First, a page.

Sunday, 2018-12-16, 9:39 AM
Welcome, Guest
[ New messages · Members · Forum rules · Search · RSS ]
  • Page 1 of 1
  • 1
Forum moderator: RSAUB  
Forum » ..:: General ::.. » General Discussion » Ulster nationalism and Britishness
Ulster nationalism and Britishness
JohnPDate: Monday, 2014-05-26, 9:23 AM | Message # 1
Sergeant
Group: Users
Messages: 23
Load ...
Status: Offline
In recent times, I've become more aware of the Ulster nationalist movement within the PUL world, emphasising as it does the Ulster-Scots culture, and the historic integrity of Ulster as a distinct political entity.

It's an interesting idea, and something that I never really considered previously. I suppose because of my mixed Scottish/Ulster roots, I always opted for a wider British identity, rather than focusing on Ulster or Scotland in particular.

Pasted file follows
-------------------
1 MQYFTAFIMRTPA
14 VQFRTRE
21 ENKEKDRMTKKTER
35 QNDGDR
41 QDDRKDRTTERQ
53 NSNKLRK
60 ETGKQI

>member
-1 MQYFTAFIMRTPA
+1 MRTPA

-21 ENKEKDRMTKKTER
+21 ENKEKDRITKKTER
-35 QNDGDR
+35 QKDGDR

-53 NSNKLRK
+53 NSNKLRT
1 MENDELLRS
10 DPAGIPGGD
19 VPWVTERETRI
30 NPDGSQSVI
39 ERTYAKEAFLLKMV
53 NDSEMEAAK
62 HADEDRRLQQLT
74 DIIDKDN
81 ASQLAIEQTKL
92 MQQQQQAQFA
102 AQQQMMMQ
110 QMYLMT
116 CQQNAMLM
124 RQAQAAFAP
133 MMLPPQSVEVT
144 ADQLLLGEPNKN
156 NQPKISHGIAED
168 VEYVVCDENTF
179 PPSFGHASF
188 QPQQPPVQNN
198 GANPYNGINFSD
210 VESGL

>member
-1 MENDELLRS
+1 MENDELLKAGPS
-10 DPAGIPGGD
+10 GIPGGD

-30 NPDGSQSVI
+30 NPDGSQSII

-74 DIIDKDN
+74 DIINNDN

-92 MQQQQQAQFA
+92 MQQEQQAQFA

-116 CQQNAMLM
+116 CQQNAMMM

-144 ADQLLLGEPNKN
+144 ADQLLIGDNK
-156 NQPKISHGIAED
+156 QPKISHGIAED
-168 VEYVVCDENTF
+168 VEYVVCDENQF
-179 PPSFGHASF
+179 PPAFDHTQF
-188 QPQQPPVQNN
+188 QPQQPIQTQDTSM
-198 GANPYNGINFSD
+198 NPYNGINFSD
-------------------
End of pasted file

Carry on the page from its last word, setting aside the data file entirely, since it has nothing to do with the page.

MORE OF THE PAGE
Could somebody tell me what the Ulster nationalist view on things like Britishness is? Do they consider themselves purely as Ulsterfolk, or as Ulsterfolk and British? Do all Ulster nationalists want independence from the UK, as the Ulster Nation site seems to call for?

Personally, I have my own way of reconciling Ulster's distinctiveness within the modern UK - rather than viewing Ulster as a historically distinct nation from the rest of the UK, I tend to consider the from of Britishness that exists in Ulster today (Protestantism, monarchy etc) as a true continuation of a once UK-wide historic Britishness, while the rest of the UK has become corrupted by various trends that have polluted their concept of Britishness (things like multiculturalism, secularism, etc).

I think this is an interesting topic to discuss and would be interested in getting to know a bit more about the Ulster nationalist position.
 
CulzieDate: Monday, 2014-05-26, 4:17 PM | Message # 2
Generalissimo
Group: Administrators
Messages: 1750
Load ...
Status: Offline